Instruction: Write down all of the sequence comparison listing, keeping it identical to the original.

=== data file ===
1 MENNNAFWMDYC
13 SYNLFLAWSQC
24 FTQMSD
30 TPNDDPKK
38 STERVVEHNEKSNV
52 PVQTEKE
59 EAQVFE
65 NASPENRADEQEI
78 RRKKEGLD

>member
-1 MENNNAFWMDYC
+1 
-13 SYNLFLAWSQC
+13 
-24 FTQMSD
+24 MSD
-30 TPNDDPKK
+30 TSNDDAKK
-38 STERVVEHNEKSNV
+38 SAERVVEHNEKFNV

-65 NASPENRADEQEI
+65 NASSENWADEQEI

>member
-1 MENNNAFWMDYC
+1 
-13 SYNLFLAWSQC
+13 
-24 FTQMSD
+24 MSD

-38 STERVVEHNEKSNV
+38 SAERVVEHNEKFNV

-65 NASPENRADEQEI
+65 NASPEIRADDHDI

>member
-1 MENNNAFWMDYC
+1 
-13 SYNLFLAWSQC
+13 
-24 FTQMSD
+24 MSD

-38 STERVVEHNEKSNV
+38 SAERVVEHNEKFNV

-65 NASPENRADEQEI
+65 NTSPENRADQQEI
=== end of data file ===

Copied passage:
1 MENNNAFWMDYC
13 SYNLFLAWSQC
24 FTQMSD
30 TPNDDPKK
38 STERVVEHNEKSNV
52 PVQTEKE
59 EAQVFE
65 NASPENRADEQEI
78 RRKKEGLD

>member
-1 MENNNAFWMDYC
+1 
-13 SYNLFLAWSQC
+13 
-24 FTQMSD
+24 MSD
-30 TPNDDPKK
+30 TSNDDAKK
-38 STERVVEHNEKSNV
+38 SAERVVEHNEKFNV

-65 NASPENRADEQEI
+65 NASSENWADEQEI

>member
-1 MENNNAFWMDYC
+1 
-13 SYNLFLAWSQC
+13 
-24 FTQMSD
+24 MSD

-38 STERVVEHNEKSNV
+38 SAERVVEHNEKFNV

-65 NASPENRADEQEI
+65 NASPEIRADDHDI

>member
-1 MENNNAFWMDYC
+1 
-13 SYNLFLAWSQC
+13 
-24 FTQMSD
+24 MSD

-38 STERVVEHNEKSNV
+38 SAERVVEHNEKFNV

-65 NASPENRADEQEI
+65 NTSPENRADQQEI